A diet with a funny little name can offer big benefits to people struggling with symptoms of irritable bowel syndrome (IBS).
The low-FODMAP diet aims to identify and eliminate foods known to trigger unpleasant gut symptoms such as:
- Abdominal pain
- Intestinal gas
- Changed bowel habits that include everything from constipation to diarrhea
The diet has the potential to help millions of people. About 1 in 7 Americans have symptoms related to IBS, according to the International Foundation for Functional Gastrointestinal Disorders (IFFGD).
The acronym "FODMAP" -- fermentable oligosaccharides, disaccharides, monosaccharides and polyols -- is used to describe a group of short-chain carbohydrates known to cause digestive problems in some people
Patsy Catsos -- a Portland, Maine-based registered dietitian and author of "The IBS Elimination Diet and Cookbook" – says she has been practicing with and writing about FODMAPs for nearly a decade.
She believes the low-FODMAP diet has the power to change the lives of some people who try it.
"Eating in a way that won't cause abdominal pain, bloating and unpredictable bowel habits dramatically improves the lives of IBS sufferers," she says.
Why FODMAPs cause problems
Researchers have discovered that some people have a small intestine that struggles to absorb short-chain carbohydrates. Instead, bacteria rapidly ferment the carbohydrates in the gut. When this happens, the bacteria produce gas that leads to IBS symptoms, according to the IFFGD.
In some cases, making a few small changes can eliminate symptoms associated with IBS, Catsos says. These measures include:
- Eating enough fiber
- Drinking more water
- Engaging in daily exercise
If such adjustments don't eliminate symptoms, a switch to a low-FODMAP diet often can help.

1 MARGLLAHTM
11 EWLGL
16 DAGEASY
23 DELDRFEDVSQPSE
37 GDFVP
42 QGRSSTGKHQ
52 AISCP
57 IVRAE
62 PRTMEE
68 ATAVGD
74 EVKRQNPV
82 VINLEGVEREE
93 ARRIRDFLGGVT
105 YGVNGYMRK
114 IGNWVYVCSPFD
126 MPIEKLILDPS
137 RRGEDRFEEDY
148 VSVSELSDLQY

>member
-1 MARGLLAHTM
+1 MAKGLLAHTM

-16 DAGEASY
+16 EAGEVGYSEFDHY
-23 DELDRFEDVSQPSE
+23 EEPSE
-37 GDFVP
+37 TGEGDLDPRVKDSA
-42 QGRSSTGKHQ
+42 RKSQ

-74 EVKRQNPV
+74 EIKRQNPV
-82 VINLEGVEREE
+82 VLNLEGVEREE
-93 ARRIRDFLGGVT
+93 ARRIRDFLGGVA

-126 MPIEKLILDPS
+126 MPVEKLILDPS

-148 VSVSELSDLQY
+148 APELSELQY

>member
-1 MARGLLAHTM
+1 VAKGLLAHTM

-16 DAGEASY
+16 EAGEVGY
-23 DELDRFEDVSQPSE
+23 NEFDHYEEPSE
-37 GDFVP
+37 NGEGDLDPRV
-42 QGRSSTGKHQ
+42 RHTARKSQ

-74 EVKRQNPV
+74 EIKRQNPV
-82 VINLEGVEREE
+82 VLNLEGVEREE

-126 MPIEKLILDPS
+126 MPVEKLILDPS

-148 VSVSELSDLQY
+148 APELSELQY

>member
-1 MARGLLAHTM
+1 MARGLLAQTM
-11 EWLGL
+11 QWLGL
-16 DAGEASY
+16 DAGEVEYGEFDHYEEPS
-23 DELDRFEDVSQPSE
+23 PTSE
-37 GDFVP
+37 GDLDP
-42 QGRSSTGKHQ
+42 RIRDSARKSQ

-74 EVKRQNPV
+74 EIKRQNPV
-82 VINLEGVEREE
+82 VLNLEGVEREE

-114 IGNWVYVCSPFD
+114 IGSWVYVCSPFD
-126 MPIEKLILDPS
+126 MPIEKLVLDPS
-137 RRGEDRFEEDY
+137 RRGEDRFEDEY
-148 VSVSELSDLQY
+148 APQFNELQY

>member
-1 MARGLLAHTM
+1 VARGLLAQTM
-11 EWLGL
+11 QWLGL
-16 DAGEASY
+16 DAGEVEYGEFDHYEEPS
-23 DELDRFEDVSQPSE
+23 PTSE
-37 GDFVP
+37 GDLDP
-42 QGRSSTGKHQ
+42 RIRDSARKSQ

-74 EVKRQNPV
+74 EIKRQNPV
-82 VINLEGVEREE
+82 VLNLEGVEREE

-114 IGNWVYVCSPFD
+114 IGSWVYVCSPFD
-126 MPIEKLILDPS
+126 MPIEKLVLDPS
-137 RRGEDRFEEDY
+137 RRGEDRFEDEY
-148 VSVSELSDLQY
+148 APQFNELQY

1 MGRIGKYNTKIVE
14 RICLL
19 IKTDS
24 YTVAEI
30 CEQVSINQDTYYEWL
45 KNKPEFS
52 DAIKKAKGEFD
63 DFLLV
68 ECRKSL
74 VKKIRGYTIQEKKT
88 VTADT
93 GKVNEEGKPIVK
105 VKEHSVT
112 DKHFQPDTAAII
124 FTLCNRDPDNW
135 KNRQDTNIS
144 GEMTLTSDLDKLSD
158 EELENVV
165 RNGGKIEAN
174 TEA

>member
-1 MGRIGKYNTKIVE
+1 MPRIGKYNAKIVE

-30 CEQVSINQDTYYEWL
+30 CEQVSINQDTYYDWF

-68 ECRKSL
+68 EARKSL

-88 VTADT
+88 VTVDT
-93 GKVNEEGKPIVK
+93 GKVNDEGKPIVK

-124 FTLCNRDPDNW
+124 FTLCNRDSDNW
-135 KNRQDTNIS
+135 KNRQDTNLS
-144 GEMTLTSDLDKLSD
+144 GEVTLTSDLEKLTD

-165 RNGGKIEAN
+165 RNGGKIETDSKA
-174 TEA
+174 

Australian researchers developed the low-FODMAP diet more than a decade ago, and studies have shown it to be effective for many people with IBS, and some people with inflammatory bowel disease.
The core of this dietary strategy involves temporarily eliminating foods rich in the short-chain carbohydrates that cause symptoms. The IFFGD has a roundup of such foods on its website. They include:
- Wheat and rye
- Milk, yogurt and other dairy products
- Many specific fruits and vegetables
- Honey and foods containing high-fructose corn syrup
- Sugar-free gum, hard candies and some chocolates
The IFFGD recommends that you work with a dietitian before embarking on a low-FODMAP diet. The dietitian will craft a plan that allows you to eliminate problem foods while also adding in low-FODMAP alternative foods that provide the nutrition you need.
The low-FODMAP diet: Doing it right
The IFFDG says a low-FODMAP diet should be temporary, and that you should not eliminate these carbohydrates forever.
Catsos notes that many high-FODMAP foods are rich sources of prebiotic fiber. This type of fiber provides food to the "good" bacteria in your body that help keep the digestive system healthy.
For that reason, FODMAP-containing foods should be reintroduced as tolerated after you've spent a few weeks on the low-FODMAP phase of the diet.
"You need a strategy and a plan for eliminating -- then reintroducing -- high-FODMAP foods," Catsos says. Doing so can "help you identify your own IBS food triggers," she adds.
A dietitian will keep you on a low-FODMAP diet for between six and eight weeks, according to the IFFDG. At that point, the dietitian will review your progress and develop a plan for reintroducing FODMAP-rich foods into your diet.
Pinpointing foods that are troublesome allows you to move forward with a sound, symptom-free diet.
"Once you know which foods are well-tolerated, it is easier to plan healthy meals," Catsos says.
It's important to remember that foods that cause symptoms in people with IBS are often healthful for others. For that reason, people without IBS should maintain a normal diet and avoid jumping on the low-FODMAP bandwagon.
"While it won't hurt anyone to enjoy a low-FODMAP meal or snack, an overall low-FODMAP diet does not benefit people without IBS," Catsos says.